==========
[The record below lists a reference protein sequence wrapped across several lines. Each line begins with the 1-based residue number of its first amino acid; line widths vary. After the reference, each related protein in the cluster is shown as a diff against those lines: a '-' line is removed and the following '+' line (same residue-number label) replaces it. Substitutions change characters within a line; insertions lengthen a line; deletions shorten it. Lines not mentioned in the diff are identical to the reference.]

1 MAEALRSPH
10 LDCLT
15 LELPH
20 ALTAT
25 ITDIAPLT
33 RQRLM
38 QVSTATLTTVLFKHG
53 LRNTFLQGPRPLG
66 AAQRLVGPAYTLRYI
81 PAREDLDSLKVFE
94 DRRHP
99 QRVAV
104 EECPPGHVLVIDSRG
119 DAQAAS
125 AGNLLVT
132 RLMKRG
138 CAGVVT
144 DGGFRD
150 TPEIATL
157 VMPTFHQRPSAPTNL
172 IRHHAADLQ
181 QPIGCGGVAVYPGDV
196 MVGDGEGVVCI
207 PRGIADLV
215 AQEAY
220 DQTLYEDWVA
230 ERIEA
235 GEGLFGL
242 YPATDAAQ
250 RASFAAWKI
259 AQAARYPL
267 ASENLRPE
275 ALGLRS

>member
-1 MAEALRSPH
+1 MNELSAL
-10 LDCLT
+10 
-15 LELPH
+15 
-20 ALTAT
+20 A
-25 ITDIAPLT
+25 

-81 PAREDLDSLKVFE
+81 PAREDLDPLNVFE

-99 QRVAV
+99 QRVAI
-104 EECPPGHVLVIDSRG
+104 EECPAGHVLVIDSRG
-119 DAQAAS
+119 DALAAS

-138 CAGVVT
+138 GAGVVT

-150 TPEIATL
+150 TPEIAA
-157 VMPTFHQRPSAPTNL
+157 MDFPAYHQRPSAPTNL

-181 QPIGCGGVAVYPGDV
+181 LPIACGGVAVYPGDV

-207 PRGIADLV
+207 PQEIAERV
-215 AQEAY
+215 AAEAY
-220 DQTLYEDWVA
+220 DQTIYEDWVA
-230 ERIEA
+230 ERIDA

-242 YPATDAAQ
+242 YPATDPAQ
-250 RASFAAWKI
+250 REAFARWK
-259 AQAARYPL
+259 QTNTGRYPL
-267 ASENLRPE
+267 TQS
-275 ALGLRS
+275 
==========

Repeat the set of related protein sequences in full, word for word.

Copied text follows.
[The record below lists a reference protein sequence wrapped across several lines. Each line begins with the 1-based residue number of its first amino acid; line widths vary. After the reference, each related protein in the cluster is shown as a diff against those lines: a '-' line is removed and the following '+' line (same residue-number label) replaces it. Substitutions change characters within a line; insertions lengthen a line; deletions shorten it. Lines not mentioned in the diff are identical to the reference.]

1 MAEALRSPH
10 LDCLT
15 LELPH
20 ALTAT
25 ITDIAPLT
33 RQRLM
38 QVSTATLTTVLFKHG
53 LRNTFLQGPRPLG
66 AAQRLVGPAYTLRYI
81 PAREDLDSLKVFE
94 DRRHP
99 QRVAV
104 EECPPGHVLVIDSRG
119 DAQAAS
125 AGNLLVT
132 RLMKRG
138 CAGVVT
144 DGGFRD
150 TPEIATL
157 VMPTFHQRPSAPTNL
172 IRHHAADLQ
181 QPIGCGGVAVYPGDV
196 MVGDGEGVVCI
207 PRGIADLV
215 AQEAY
220 DQTLYEDWVA
230 ERIEA
235 GEGLFGL
242 YPATDAAQ
250 RASFAAWKI
259 AQAARYPL
267 ASENLRPE
275 ALGLRS

>member
-1 MAEALRSPH
+1 MNELSAL
-10 LDCLT
+10 
-15 LELPH
+15 
-20 ALTAT
+20 A
-25 ITDIAPLT
+25 

-81 PAREDLDSLKVFE
+81 PAREDLDPLNVFE

-99 QRVAV
+99 QRVAI
-104 EECPPGHVLVIDSRG
+104 EECPAGHVLVIDSRG
-119 DAQAAS
+119 DALAAS

-138 CAGVVT
+138 GAGVVT

-150 TPEIATL
+150 TPEIAA
-157 VMPTFHQRPSAPTNL
+157 MDFPAYHQRPSAPTNL

-181 QPIGCGGVAVYPGDV
+181 LPIACGGVAVYPGDV

-207 PRGIADLV
+207 PQEIAERV
-215 AQEAY
+215 AAEAY
-220 DQTLYEDWVA
+220 DQTIYEDWVA
-230 ERIEA
+230 ERIDA

-242 YPATDAAQ
+242 YPATDPAQ
-250 RASFAAWKI
+250 REAFARWK
-259 AQAARYPL
+259 QTNTGRYPL
-267 ASENLRPE
+267 TQS
-275 ALGLRS
+275 